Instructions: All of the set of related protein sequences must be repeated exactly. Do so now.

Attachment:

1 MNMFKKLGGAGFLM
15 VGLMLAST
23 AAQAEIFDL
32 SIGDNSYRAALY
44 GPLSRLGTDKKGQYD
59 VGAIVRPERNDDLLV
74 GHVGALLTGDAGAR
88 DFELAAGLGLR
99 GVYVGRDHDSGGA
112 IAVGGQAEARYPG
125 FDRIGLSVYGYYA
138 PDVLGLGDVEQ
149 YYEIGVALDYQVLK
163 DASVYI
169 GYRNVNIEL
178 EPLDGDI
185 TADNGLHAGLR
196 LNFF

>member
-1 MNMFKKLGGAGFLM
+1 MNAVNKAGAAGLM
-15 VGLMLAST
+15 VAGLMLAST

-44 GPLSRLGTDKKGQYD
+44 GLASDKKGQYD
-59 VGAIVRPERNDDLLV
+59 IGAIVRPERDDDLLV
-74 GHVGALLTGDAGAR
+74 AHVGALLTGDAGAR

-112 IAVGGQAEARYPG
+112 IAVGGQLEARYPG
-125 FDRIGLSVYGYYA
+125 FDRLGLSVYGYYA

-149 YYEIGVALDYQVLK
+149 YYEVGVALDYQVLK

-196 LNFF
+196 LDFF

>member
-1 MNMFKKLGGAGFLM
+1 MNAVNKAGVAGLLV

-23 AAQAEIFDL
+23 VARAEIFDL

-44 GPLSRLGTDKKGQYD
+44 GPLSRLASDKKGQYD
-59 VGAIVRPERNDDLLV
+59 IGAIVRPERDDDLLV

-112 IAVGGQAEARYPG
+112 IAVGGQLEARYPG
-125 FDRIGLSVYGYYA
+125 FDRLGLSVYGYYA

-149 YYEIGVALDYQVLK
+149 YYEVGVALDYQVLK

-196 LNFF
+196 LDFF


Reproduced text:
1 MNMFKKLGGAGFLM
15 VGLMLAST
23 AAQAEIFDL
32 SIGDNSYRAALY
44 GPLSRLGTDKKGQYD
59 VGAIVRPERNDDLLV
74 GHVGALLTGDAGAR
88 DFELAAGLGLR
99 GVYVGRDHDSGGA
112 IAVGGQAEARYPG
125 FDRIGLSVYGYYA
138 PDVLGLGDVEQ
149 YYEIGVALDYQVLK
163 DASVYI
169 GYRNVNIEL
178 EPLDGDI
185 TADNGLHAGLR
196 LNFF

>member
-1 MNMFKKLGGAGFLM
+1 MNAVNKAGAAGLM
-15 VGLMLAST
+15 VAGLMLAST

-44 GPLSRLGTDKKGQYD
+44 GLASDKKGQYD
-59 VGAIVRPERNDDLLV
+59 IGAIVRPERDDDLLV
-74 GHVGALLTGDAGAR
+74 AHVGALLTGDAGAR

-112 IAVGGQAEARYPG
+112 IAVGGQLEARYPG
-125 FDRIGLSVYGYYA
+125 FDRLGLSVYGYYA

-149 YYEIGVALDYQVLK
+149 YYEVGVALDYQVLK

-196 LNFF
+196 LDFF

>member
-1 MNMFKKLGGAGFLM
+1 MNAVNKAGVAGLLV

-23 AAQAEIFDL
+23 VARAEIFDL

-44 GPLSRLGTDKKGQYD
+44 GPLSRLASDKKGQYD
-59 VGAIVRPERNDDLLV
+59 IGAIVRPERDDDLLV

-112 IAVGGQAEARYPG
+112 IAVGGQLEARYPG
-125 FDRIGLSVYGYYA
+125 FDRLGLSVYGYYA

-149 YYEIGVALDYQVLK
+149 YYEVGVALDYQVLK

-196 LNFF
+196 LDFF